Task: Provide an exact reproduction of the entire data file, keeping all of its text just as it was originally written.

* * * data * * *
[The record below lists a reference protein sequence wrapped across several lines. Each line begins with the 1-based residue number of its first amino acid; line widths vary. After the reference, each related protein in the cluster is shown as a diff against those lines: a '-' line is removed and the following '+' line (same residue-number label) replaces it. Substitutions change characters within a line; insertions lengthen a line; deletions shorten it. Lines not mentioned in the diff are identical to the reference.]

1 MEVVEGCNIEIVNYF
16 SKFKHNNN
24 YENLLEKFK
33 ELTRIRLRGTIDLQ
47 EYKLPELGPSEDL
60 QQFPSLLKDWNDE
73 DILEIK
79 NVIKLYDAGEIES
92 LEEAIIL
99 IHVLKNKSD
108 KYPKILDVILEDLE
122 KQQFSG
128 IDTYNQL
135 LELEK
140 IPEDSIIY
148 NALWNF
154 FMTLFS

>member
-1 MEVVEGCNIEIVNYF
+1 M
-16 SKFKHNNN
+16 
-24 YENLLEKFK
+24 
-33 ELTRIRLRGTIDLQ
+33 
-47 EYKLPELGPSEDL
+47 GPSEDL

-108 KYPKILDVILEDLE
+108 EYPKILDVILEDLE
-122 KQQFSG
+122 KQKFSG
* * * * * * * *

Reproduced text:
[The record below lists a reference protein sequence wrapped across several lines. Each line begins with the 1-based residue number of its first amino acid; line widths vary. After the reference, each related protein in the cluster is shown as a diff against those lines: a '-' line is removed and the following '+' line (same residue-number label) replaces it. Substitutions change characters within a line; insertions lengthen a line; deletions shorten it. Lines not mentioned in the diff are identical to the reference.]

1 MEVVEGCNIEIVNYF
16 SKFKHNNN
24 YENLLEKFK
33 ELTRIRLRGTIDLQ
47 EYKLPELGPSEDL
60 QQFPSLLKDWNDE
73 DILEIK
79 NVIKLYDAGEIES
92 LEEAIIL
99 IHVLKNKSD
108 KYPKILDVILEDLE
122 KQQFSG
128 IDTYNQL
135 LELEK
140 IPEDSIIY
148 NALWNF
154 FMTLFS

>member
-1 MEVVEGCNIEIVNYF
+1 M
-16 SKFKHNNN
+16 
-24 YENLLEKFK
+24 
-33 ELTRIRLRGTIDLQ
+33 
-47 EYKLPELGPSEDL
+47 GPSEDL

-108 KYPKILDVILEDLE
+108 EYPKILDVILEDLE
-122 KQQFSG
+122 KQKFSG